I hate head colds. You know what I'm talking about. Your nose runs like a faucet with a slow leak. Your head feels like someone is blowing a balloon up inside your face. None of your thoughts seem to be clear and you have that nagging, tingling itch in the back of your sinuses that is driving you insane.
That is not an excuse to go to the ER. Unless of course, you work in the ER. Then it is not an excuse NOT to go to the ER. Staffing for a shift is usually pretty tight anyway. If one person calls in it usually means everyone else has to take an extra patient or two and when patient to nurse numbers go up, outcomes are pretty well correlated to go down. We all know this. So just try calling in to work with anything that doesn't involve needing to go to the ER, some other ER because you wouldn't willingly show up at your own (I fear they might create new and inventive ways to use catheters). Sinusitis? Bronchitis? Ha. We train to not get sick from contacting sick people. The reverse is true as well. Besides, as a traveler, I don't get PTO. Don't work, don't eat.
Usually you just slog around the nursing station like the zombie you are until you need to go into a patient room and then marshal all your energy so you can appear like a normal human while you work with the patient. Wash your hands, wash your hands, wash your hands. Then, as soon as you leave the room, you re-zombie and trudge about your business.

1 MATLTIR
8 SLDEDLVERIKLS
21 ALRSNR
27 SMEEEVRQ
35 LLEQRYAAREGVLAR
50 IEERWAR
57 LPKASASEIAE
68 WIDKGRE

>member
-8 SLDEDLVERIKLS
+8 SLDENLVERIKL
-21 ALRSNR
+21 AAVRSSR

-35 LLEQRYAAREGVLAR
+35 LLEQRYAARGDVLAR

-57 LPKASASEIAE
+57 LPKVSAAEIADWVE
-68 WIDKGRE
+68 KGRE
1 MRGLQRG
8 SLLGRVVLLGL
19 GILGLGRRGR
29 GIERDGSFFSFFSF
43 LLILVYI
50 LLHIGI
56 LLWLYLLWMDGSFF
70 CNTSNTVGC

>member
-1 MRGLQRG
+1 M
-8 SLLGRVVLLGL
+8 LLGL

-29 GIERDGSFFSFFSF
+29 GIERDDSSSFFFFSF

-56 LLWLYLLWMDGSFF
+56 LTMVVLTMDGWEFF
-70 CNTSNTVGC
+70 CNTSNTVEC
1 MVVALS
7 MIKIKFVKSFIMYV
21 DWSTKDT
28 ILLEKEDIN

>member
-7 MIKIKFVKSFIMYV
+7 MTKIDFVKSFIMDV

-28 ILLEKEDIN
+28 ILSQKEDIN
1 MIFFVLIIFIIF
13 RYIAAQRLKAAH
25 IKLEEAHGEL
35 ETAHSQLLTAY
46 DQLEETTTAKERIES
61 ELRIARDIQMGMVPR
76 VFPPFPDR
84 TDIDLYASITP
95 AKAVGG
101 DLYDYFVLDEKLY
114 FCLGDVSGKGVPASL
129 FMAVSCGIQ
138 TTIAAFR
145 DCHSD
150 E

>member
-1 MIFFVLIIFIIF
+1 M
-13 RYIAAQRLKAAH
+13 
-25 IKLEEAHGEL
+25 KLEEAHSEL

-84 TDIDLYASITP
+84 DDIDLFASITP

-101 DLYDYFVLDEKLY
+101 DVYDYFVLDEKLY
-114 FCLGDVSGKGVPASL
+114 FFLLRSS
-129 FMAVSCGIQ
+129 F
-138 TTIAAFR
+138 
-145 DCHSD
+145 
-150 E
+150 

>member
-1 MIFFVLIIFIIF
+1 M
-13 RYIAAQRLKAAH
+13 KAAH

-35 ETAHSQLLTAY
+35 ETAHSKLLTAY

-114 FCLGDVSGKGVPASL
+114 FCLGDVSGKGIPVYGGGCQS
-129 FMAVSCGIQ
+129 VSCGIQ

Then they bring me a code stroke.
This is a patient that has developed symptoms of a stroke recently. Like, within the last hour. You see, if you have signs of a stroke, it is a race. There is a medicine we can give you if you are having a certain type of stroke, but we can only give it to you if we can start it within around 4 hours of the onset of symptoms. Later than that and the risk outweighs the reward. The drug tPA essentially dissolves all blood clots and prevents new ones from forming for a period of time. This can be detrimental to you, so the decision to use it is not taken lightly.
By the time the patient is in the room, they have been in the ED for 40 minutes or so, getting triaged and then taken to CT to rule out a bleeding stroke. They want the medicine administered within 60 minutes of arrival. The guy at triage has tried three times to get a line on the patient and failed, they are a hard stick.
So, there are 20 minutes to get two IV's started, administer a stroke scale, get the medication from pharmacy and about a hundred other things. Do you think anyone cares about that head cold? Nope.
I got two lines in two sticks, we beat our target times and got the medicine in...with help from the stellar crew here. Then I had to stay in the room with the patient for the next hour to make sure nothing more drastic than bleeding from those three missed IV's earlier happened.
So, I'm happy to have a couple of days off. Head colds suck.